Now I just find it all to be unnecessary. When I box, my boxing coach has certain plyometric exercises for me to do, seated ab twists, shadow boxing with weights etc, same with karate, we'll practice kicking out of the lunge position instead of the standing position, foot work drills around ladders, cones and hurdles etc. I'm already doing sport specific plyometrics in practice, I'm just finding that personally an extra stand alone S&C routine is just not worth the time and physical expenditure.
     
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  6. MaxMMA Blue Belt

    MaxMMA
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    No where anywhere has that ever been proven true.

    Since you want to blab on about facts here's some for you:
    You can develop punching power/ability through repetitive boxing drills and technique=Fact

    You can supplement that punching power/ability by lifting weights=pure speculation.

    End of story.

    A guy that lifted weights for 10 years isn't going to come into a boxing gym and automatically be able to hit harder than a guy that comes into a boxing gym and hasn't lifted weights. If you had any significant martial arts experience you would understand this. But you don't, so you like to believe that you might be able to beat up an amateur flyweight because you can hoist a mountain of iron up over chest.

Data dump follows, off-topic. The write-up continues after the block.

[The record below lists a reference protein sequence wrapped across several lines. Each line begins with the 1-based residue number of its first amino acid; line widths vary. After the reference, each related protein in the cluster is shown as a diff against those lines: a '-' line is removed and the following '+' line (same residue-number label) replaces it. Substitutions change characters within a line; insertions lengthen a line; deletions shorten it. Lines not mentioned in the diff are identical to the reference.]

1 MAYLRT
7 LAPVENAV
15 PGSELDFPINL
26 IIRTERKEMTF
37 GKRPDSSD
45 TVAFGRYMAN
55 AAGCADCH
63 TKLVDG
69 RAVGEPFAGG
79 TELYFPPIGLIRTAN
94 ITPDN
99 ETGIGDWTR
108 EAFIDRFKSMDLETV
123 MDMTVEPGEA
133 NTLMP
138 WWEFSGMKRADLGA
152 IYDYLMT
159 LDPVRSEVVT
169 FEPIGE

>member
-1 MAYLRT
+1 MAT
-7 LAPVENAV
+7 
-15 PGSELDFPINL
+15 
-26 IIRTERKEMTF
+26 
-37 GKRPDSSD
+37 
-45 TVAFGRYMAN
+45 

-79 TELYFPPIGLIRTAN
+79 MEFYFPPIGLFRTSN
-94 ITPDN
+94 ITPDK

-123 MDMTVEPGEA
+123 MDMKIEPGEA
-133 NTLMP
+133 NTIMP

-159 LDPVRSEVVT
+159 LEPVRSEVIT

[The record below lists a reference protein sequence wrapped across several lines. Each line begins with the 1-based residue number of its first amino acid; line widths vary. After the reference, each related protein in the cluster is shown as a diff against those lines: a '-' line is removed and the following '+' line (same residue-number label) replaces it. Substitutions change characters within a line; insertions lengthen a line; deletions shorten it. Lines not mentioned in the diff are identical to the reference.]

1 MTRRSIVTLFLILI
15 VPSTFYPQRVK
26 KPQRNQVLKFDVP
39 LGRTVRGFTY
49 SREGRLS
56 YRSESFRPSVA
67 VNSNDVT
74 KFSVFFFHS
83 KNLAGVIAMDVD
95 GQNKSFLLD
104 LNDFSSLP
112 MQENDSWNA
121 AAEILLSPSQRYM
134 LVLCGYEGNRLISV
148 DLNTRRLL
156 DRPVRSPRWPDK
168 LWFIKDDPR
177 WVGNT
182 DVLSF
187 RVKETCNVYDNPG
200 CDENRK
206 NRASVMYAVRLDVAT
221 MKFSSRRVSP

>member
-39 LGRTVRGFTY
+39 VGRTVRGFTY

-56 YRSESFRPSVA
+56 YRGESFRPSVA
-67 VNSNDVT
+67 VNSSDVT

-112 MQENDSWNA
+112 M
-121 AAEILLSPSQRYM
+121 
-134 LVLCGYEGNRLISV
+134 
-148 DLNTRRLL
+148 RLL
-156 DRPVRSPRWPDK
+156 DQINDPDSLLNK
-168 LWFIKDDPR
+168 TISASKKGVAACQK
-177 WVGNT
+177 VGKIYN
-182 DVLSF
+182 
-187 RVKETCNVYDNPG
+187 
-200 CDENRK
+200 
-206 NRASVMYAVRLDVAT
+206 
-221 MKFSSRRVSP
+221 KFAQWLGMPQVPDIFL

That is not how punching power, development and most importantly technique works. It's about technical proficiency, and its unproven that weight lifting aids in this proficiency.

    Just because a lot of people do it, doesn't make it fact, or true, or right.
     
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  7. a guy Black Belt

    a guy
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    Technical proficiency is part of the picture. So is strength. If technique is equal, strength will make the difference in power. In no way is that unproven. A strong guy will always hit harder than a weaker guy with equal technique. Muscles don't lose their ability to contract just because they have to contract in a different movement: all they lose is coordination until technical drilling fixes that.